The present invention can achieve the result that a desired program can run at the most suitable speed under the different system architectures. Furthermore, by adapting the system illustrated in FIGS. 6A and 6B, the present invention can contribute to the reduction of memory requirements for the microcode storage 307. In the conventional technique, the definition of the operation codes of the instructions in the different operating systems does not consider the relationship of the function of each instruction and therefore each instruction must have a corresponding individual microprogram. On the contrary, the present invention can achieve the common use of the same microprogram corresponding to the instructions, which accomplish the same functional operation. Accordingly, each instruction does not need to have a corresponding individual microprogram.
Although, the ADD operation code in the different architectures may invoke the same microprogram in the microcode storage, the operands 301b may have different formats. Accordingly, operand editing may be necessary.
Referring back to FIG. 5, the edit control outputs TA0, TA1, TB0, TB1, TC0, TC1, TD0, and TD1 are logically summed in a group 0G2 of 2 4-input OR gates. Each of the outputs SG0 and SG1 of the OR gate group 0G2 is represented by the following Boolean equations:
SG0 =TA0 +TB0 +TC0 +TD0,
SG1 =TA1 +TB1 +TC1 +TD1 (7)
If the equations (1) to (4) are substituted into the equations (7), the following Boolean equations (8) are obtained:
SG1 =SA1.MA+SB1.MB+SC1.MC+SD1.MD (8)
When the mode A is set, the signals SA0 and SA1 are selected by the selector 304. After the selection, the signals SA0 and SA1, which are the editing control sub-words 302a2, are given to an editing circuit 303.
The editing operation will be explained hereafter with reference to FIGS. 7, 8, 9A and 9B. Each of the editing control sub-words 302a2, 302b2, 302c2, and 302d2 has two bits S0 and S1. The bit pattern "0,0" of the bits S0 and S1 designates the format for editing the instruction descriptors or operands of the instruction word, according to a type A instruction. The operands of the type A instruction words (shown in entry item (A) of FIG. 9A) can be edited to the format shown in entry (A) of FIG. 9B by the editing circuit 303 of FIG. 1. The bit pattern "0,1" of the bits S0 and S1 designates the format for editing the operand for B type instructions. The operands of type B instructions (shown in entry (B) of FIG. 9A) can be edited to the format shown in entry (B) of FIG. 9B by the editing circuit 303. The bit pattern "1,0" of the bits S0 and S1 designates the format for editing the operands of the instructions of type C. The operands of the type C instruction word as (shown in the entry (c) of FIG. 9A) can be edited to the format shown in entry (c) of FIG. 9B by the editing circuit 303. The bit pattern "1,1" of the bits S0 and S1 designates the format for editing the operand of the type D instructions. The operand of type D instructions (shown in the entry (D) of FIG. 8A) can be edited to the format shown in the item (D) of FIG. 9B by the editing circuit 303.
An example of the editing circuit 303 is illustrated in FIG. 10. The editing circuit 303 includes eight four-way selectors X0 to X7. A plurality of bits in the operand stored in the instruction register 301 are led as inputs I8-I17 and I20-I27 to the selectors X0 to X7. Signals I8 to I17 and I20 to I27 represent the bits 8 to 17 and 20 to 27 of the operand 301b. The bit pattern inclusive of the bits S0 and S1, which is the editing control sub-word, controls the selectors X0 to X7. The outputs TX0 to TX7 of the selectors X0 to X7 can be represented by the following Boolean equations:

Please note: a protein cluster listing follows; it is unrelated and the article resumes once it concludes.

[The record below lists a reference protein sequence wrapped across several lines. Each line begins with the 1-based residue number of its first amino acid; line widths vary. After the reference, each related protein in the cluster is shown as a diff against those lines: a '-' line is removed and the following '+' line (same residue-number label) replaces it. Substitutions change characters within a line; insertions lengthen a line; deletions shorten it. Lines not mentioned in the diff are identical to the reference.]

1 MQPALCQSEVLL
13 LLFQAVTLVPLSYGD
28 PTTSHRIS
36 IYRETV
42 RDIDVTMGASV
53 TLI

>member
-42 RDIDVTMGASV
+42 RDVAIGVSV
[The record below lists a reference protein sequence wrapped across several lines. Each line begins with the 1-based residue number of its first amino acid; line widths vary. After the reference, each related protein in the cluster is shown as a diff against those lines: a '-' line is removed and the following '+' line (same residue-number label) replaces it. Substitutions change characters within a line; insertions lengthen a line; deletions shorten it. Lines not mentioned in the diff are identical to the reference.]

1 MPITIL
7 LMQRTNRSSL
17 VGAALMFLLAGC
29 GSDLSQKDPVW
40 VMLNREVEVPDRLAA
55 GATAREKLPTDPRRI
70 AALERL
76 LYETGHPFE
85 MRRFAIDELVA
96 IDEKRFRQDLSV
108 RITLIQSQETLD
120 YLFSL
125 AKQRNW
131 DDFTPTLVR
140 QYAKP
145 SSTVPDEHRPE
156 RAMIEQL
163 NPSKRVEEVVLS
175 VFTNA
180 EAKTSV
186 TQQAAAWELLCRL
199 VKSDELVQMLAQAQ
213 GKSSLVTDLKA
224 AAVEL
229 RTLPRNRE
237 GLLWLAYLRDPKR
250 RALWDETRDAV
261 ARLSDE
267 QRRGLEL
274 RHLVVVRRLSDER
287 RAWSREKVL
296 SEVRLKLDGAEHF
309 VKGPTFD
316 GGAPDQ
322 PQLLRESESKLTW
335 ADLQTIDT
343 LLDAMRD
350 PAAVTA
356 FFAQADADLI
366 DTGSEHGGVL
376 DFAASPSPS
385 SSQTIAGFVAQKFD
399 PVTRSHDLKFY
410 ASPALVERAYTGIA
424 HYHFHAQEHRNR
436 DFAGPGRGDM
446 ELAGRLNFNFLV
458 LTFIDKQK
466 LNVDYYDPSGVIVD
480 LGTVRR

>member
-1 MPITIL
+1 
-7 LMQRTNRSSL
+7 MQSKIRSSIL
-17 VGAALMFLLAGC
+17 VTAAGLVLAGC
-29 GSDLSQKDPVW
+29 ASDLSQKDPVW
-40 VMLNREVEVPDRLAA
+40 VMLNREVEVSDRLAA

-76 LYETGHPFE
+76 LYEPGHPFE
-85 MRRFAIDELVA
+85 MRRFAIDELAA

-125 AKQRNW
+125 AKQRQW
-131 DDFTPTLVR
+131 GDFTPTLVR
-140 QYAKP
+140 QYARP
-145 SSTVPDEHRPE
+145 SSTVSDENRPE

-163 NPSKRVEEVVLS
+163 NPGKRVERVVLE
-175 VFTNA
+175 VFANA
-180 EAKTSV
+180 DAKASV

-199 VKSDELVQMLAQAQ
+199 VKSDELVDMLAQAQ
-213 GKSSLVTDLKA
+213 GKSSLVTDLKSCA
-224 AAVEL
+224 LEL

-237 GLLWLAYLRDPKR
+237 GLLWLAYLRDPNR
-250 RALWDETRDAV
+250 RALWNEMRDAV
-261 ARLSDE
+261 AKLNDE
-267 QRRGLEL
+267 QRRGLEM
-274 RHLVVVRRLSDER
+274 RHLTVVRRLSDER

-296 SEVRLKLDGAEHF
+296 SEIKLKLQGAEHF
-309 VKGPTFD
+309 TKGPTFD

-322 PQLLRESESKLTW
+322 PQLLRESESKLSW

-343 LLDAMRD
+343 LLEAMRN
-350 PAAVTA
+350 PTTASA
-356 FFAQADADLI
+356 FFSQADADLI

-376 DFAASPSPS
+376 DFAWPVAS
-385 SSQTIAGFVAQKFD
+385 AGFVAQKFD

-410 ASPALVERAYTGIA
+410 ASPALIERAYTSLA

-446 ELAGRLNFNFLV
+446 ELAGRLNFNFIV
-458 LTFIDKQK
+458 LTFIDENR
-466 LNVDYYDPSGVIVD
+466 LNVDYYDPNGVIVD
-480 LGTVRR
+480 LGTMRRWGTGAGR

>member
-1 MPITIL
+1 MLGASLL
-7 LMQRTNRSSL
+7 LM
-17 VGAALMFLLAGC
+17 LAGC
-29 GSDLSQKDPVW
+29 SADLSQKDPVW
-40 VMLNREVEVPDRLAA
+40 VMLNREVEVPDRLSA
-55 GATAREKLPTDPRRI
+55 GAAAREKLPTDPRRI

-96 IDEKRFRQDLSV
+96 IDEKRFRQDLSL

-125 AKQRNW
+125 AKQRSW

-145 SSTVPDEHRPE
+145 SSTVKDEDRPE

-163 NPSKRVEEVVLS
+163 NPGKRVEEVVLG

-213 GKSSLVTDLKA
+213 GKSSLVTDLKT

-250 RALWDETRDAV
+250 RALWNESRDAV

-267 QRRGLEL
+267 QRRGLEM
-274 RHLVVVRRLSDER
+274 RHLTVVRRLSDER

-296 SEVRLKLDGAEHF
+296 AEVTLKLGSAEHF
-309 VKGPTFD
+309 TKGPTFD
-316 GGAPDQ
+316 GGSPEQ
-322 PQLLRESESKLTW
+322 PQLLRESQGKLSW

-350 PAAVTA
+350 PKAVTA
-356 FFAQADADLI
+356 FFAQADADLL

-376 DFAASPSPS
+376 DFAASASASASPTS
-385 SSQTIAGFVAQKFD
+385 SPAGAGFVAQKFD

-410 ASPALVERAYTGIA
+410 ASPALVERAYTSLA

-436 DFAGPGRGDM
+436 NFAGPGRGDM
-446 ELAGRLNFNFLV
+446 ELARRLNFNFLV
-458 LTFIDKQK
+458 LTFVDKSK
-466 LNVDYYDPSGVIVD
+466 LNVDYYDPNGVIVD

In the above equations (9), when the mode A is set, the signals S0 and S1 are "0" and "0". Accordingly, the selectors X0 to X7 select the signals I12 to I15 and I24 to I27, respectively. In the same manner, when the mode B is set, the signals S0 and S1 are "0" and "1". Accordingly, the selectors X0 to X7 select the signals I8 and I9, I16 and I17, I20 and I21, and I24 and I25 respectively. When the mode C is set, the signals S0 and S1 are "1" and "0", so that the selectors X0 to X5 select the signals I10 to I13, I22 and I23. The selectors X6 and X7 both select "0". When the mode D is set, the signals S0 and S1 are "1" and "1". Accordingly, the selectors X0 to X7 select the signals I8 to I15, respectively.
Each of the outputs of the selectors X0 to X7 is identified with the value shown in FIG. 9B. The input of the editing circuit 303 has twenty bits and its output has eight bits. Accordingly, the number of bits to be sent to an execution unit (not shown) are decreased by the editing operation in the editing circuit 303. The microinstruction of the microinstruction register 308 is supplied to a decoder (not shown) in the execution unit for decoding the microinstruction. The decoded result and the outputs of the mode register 305, the address register 306 and the editing register 309 are supplied to a branch condition logic (not shown). The branch condition logic calculates and sends the destination address to the microcode control storage 307. Accordingly, the pair of microinstruction start address 302a1 and the editing sub-word is read out from the decoding information storage 302 and is selected by the selector 304. The microinstruction start address from the selector 304 is sent to the microcode control storage 307 via the address register 306 and intermediate lines 3107 and 3109. Simultaneously, the editing control sub-word from the selector 304 is supplied to the editing circuit 303. The editing circuit 303 edits the operand 301b from the instruction register 301, and sends the result of the editing to the editing register 309. These operations are synchronized with the supplying of microinstructions from the microcode storage 307 to the microinstruction register 308.